Boeing’s Starliner spacecraft was planned for a launch in December of 2019 with the goal of docking with the International Space Station. Nevertheless, the test flight of the $4.2bn project was cut short by an onboard timing anomaly in the software. As a result, the thrusters failed to fire at the right time which took the primary objective of rendezvousing with the International Space Station off the cards.
As teams jumped into action to correct the first problem they found a second major software issue. An error with the service module’s thrusters meant that there was a very real chance that it would fly into the crew module after separation. Engineers had to upload a fix during the flight.
And the headaches didn’t end there. Two months later, NASA’s Aerospace Safety Advisory Panel (ASAP) reported that a total of 80 corrective actions needed to be implemented. One full year after the publication of the report, only 75% of identified problems had been resolved.
Perhaps what will most keep Boeing execs up at night, though, is the contrast provided by SpaceX. Positioned as a head-to-head competitor, SpaceX’s offering – the Crew Dragon – cost almost half as much and was successfully tested 9 months prior. To date, it has flown five times, including once with an all-civilian crew. With Boeing’s Starliner finally reaching orbit in May 2022, 3 years after its target date, this paints a damning picture for the industry giant.
So where did it all go wrong for Boeing, what did SpaceX do differently and what does this teach us about software development in the space industry?
Agile vs Waterfall Methodology
Firstly, the two companies have fundamentally different approaches to the way they build products. Boeing uses a traditional Waterfall approach, where components in a functional chain are developed and delivered in series. Although this approach has been abandoned by most commercial companies, it is still commonplace in the defense and space industry.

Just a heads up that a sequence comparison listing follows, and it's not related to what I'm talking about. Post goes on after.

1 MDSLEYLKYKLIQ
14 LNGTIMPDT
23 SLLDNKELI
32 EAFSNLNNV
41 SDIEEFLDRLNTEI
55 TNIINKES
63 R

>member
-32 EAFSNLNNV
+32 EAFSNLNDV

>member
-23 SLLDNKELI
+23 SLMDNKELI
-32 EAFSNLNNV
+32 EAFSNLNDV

SpaceX, on the other hand, uses an Agile mindset that focuses on build-test-learn and failing fast. This newer approach favors developing end-to-end functionality sooner and adapting the design of your final product using the lessons learned along the way.
The Key Benefits of using the Agile Methodology in the Space Industry
Agile has a significant number of benefits. An iterative approach allows feedback from customers all along the product development cycle, which in turn leads to a better fit for the use case. After all, the end-user may not know exactly what they want until they begin to dive into the details during product development.
Agile also helps reduce silos between different functional elements which typically appear during waterfall development. For example, the timing anomaly mentioned at the beginning of this article was due to an interface issue between the launch vehicle and the Starliner capsule. The mission elapsed timer from the capsule could not acquire the data from the Atlas V rocket. Had the two teams been able to end-to-end test their systems together more thoroughly, this may have been avoided.
How Leanspace enables Space Organizations to become Agile
Today space organizations have no alternative but to spend extensive time and money developing the software systems needed to design, test and operate their mission. In the era of space commercialization, this includes highly complex digital tools required to enable advanced automation, end-to-end analytics and big data management.
Just like what happens with hardware, space organizations still tend to develop their software systems using a waterfall approach. This rules out the possibility to absorb changes and perform iterative testing throughout the mission lifecycle.
Leanspace provides the generic ground software functions as API-first cloud services, all natively connected in a single source of truth. Space organizations can pick the ones they need to power their applications and develop their systems in a step-by-step manner. This technology enables the ‘build-test-learn’ approach required for agile software development.
In the “Chaos Report 2015“, the Standish Group found that large projects that follow an agile approach are 6X more successful and 1/4 the cost than waterfall ones. Interestingly enough, there is still a common misconception in the space industry that working in an agile way will increase speed at the cost of quality. Indeed, even NASA has admitted to falling into this trap. When reflecting on the oversight NASA paid to SpaceX and Boeing during their respective capsule developments, Steve Stich, NASA’s commercial crew program manager, said:
“When one provider has a newer approach than another, it’s often natural for a human being to spend more time on that newer approach […] And maybe we didn’t quite take the time we needed with the more traditional approach.”
When performed correctly, Agile development should not sacrifice quality. As evidence, SpaceX was able to rapidly design and prototype their Crew Dragon vehicle whilst maintaining human flight rated software which has some of the most stringent quality requirements in the world.
So what is the end result of implementing an Agile framework? Faster product delivery that better fits the real use case without sacrificing quality.
Is it fit for purpose in the space industry? Well, look at SpaceX…
Ready to become agile? Book a demo with us to get started.